Robert Duncan’s concept of the Elder Poem – of the poet who prepares him or herself to embark at a reasonably advanced age – 60 and above for his modernist icons, 37 for himself – on a major project that will not just create a poem of lasting importance, but also force readers (and especially critics) to rethink the poet’s oeuvre may be the most original and important idea put forward in The H.D. Book. It’s consistent with – indeed predicated upon the parallel concept – not unique to Duncan – that one’s writing forms a Life Work and that individual poems must be viewed rather as excerpts or samples of this larger ongoing thing. The result is an implicit narrative to the poet’s life, which one might argue must inevitably form a narrative of progress, or at least of conscious development, but which I suspect Duncan would counter is really a narrative not of progress, but of struggle. Some writers do follow this evolution – Duncan proposes Pound, H.D. and Williams as instances, although the trajectories and specifics of each one is quite different – but other writers might suggest very different results – Wordsworth, for example, or even Stein. What if you’re a poet like W.S. Merwin who hasn’t produced anything of import since The Lice? Or where the history of the poem, the history of the poet and the history of reception are extraordinarily complex, as in the case of Judy Grahn – or for that matter Allen Ginsberg.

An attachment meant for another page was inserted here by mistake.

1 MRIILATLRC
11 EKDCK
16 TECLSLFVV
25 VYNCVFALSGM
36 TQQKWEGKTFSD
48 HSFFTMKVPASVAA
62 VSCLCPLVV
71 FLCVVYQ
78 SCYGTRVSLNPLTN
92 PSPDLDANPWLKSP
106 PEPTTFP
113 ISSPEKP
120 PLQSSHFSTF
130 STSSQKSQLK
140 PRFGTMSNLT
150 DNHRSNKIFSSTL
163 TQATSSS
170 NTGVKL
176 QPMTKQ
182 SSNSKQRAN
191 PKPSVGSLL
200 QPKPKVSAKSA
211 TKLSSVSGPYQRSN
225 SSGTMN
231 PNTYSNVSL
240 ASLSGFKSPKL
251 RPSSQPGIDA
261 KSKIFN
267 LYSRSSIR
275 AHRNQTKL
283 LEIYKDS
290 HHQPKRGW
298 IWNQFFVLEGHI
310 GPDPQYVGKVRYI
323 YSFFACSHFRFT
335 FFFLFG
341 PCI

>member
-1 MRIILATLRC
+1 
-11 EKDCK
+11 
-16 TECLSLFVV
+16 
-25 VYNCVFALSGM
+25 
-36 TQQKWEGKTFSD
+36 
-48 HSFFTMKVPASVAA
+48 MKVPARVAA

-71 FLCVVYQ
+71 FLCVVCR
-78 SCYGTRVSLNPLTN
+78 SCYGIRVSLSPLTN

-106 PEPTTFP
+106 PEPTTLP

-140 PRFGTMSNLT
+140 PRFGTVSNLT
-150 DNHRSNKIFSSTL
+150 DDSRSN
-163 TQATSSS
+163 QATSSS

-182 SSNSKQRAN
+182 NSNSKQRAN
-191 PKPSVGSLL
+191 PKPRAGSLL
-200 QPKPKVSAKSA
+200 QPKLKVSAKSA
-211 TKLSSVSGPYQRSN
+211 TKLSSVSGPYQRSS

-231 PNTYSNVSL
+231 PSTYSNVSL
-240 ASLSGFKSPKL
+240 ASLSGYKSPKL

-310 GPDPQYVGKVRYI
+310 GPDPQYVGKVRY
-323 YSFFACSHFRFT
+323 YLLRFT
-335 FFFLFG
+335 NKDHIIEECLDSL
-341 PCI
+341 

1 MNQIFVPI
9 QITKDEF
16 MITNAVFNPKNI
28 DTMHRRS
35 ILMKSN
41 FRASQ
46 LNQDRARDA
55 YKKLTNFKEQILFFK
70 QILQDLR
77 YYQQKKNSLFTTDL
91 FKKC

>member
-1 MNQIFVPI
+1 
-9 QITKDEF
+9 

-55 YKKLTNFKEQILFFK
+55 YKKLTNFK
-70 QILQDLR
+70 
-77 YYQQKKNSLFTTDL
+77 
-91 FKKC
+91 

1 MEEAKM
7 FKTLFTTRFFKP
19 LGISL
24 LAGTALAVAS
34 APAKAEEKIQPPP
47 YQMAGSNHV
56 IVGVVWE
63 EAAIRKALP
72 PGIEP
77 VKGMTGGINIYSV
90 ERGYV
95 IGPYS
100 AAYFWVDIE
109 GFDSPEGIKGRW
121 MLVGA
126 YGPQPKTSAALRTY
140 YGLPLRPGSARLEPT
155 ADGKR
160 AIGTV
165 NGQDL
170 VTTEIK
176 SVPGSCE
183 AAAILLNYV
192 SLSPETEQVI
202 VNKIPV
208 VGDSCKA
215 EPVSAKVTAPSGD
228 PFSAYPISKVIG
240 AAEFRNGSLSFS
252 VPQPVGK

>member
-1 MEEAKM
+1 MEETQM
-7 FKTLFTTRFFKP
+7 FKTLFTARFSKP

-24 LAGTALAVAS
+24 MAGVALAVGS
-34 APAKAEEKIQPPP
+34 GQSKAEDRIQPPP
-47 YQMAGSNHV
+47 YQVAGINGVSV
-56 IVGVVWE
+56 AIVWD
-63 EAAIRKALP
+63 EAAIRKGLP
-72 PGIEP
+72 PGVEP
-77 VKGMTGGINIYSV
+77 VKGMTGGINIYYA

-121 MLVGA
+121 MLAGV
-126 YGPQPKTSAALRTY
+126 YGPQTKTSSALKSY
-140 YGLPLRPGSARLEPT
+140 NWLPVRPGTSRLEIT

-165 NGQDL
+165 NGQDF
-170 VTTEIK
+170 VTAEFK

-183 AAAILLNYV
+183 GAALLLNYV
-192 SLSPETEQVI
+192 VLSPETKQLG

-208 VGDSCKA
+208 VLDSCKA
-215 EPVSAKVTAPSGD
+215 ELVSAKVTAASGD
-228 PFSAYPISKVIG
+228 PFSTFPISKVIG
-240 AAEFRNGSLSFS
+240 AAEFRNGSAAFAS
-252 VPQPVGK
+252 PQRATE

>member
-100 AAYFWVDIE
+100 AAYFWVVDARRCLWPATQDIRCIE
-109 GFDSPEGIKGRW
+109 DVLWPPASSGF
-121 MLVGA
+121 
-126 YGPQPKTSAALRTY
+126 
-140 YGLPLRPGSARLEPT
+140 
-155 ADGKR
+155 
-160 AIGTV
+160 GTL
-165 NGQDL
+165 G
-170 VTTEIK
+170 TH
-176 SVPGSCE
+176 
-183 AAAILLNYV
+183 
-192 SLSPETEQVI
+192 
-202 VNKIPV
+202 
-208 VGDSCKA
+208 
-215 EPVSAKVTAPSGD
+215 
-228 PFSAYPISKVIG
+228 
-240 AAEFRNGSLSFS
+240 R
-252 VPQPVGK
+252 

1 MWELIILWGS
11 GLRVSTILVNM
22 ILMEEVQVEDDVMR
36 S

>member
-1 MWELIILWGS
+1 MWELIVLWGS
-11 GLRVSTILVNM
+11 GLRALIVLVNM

But The H.D. Book is hardly the demonstration of a thesis. Duncan, in fact, makes the point more than once that he is not, by professional standards, a scholar:


For I am not a literary scholar nor an historian, not a psychologist, a professor of comparative religions or an occultist. I am a student of, I am searching out, a poetics. There are times when my primary work here, my initiation of self as poet in the ground of the poet H.D. and also my working of what is now a “matter of Poetry” (as the Arthurian lore is called the matter of Britain) and in turn an element in the great matter of the Creation of Man, there are times when my work has given way to literary persuasions and arguments, as if I might plead the cause of my life experience before the authorities at Nicaea and have my way, no longer heretical, taken over by those food bishops who control appointments and advancements as established dogma, a place won for H.D. in the orthodox taste and opinion of literary convensions.(sic)


But just here I would admit those crossed lines, mixed purposes, almost of a literary scholar, an historian, a psychologist, a professor of comparative religions, overwriting the poet and the figure before us that we are striving to realize.


Where now we have only this one way to go, to the knotting and the untying of knots, moving along the line of our moving, the sometimes multiphasic sentence, we follow, trace of this coveted animal or animating power we address, crossing and recrossing its charm as if we could so bring in over into our human lot the form it is of a book we are writing or of a life we are leading, is the nucleus itself of our work which we feel as an impending lure, the turning point where we are, leading us on. (66)